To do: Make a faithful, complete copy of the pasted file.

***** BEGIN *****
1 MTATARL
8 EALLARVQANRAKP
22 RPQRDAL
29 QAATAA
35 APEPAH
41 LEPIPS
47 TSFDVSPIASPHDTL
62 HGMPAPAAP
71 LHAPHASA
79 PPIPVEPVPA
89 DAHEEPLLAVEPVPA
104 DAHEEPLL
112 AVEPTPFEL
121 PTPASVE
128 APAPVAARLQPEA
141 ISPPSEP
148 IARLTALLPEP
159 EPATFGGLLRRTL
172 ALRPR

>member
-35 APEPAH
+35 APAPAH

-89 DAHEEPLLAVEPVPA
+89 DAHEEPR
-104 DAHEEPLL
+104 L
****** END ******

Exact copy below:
1 MTATARL
8 EALLARVQANRAKP
22 RPQRDAL
29 QAATAA
35 APEPAH
41 LEPIPS
47 TSFDVSPIASPHDTL
62 HGMPAPAAP
71 LHAPHASA
79 PPIPVEPVPA
89 DAHEEPLLAVEPVPA
104 DAHEEPLL
112 AVEPTPFEL
121 PTPASVE
128 APAPVAARLQPEA
141 ISPPSEP
148 IARLTALLPEP
159 EPATFGGLLRRTL
172 ALRPR

>member
-35 APEPAH
+35 APAPAH

-89 DAHEEPLLAVEPVPA
+89 DAHEEPR
-104 DAHEEPLL
+104 L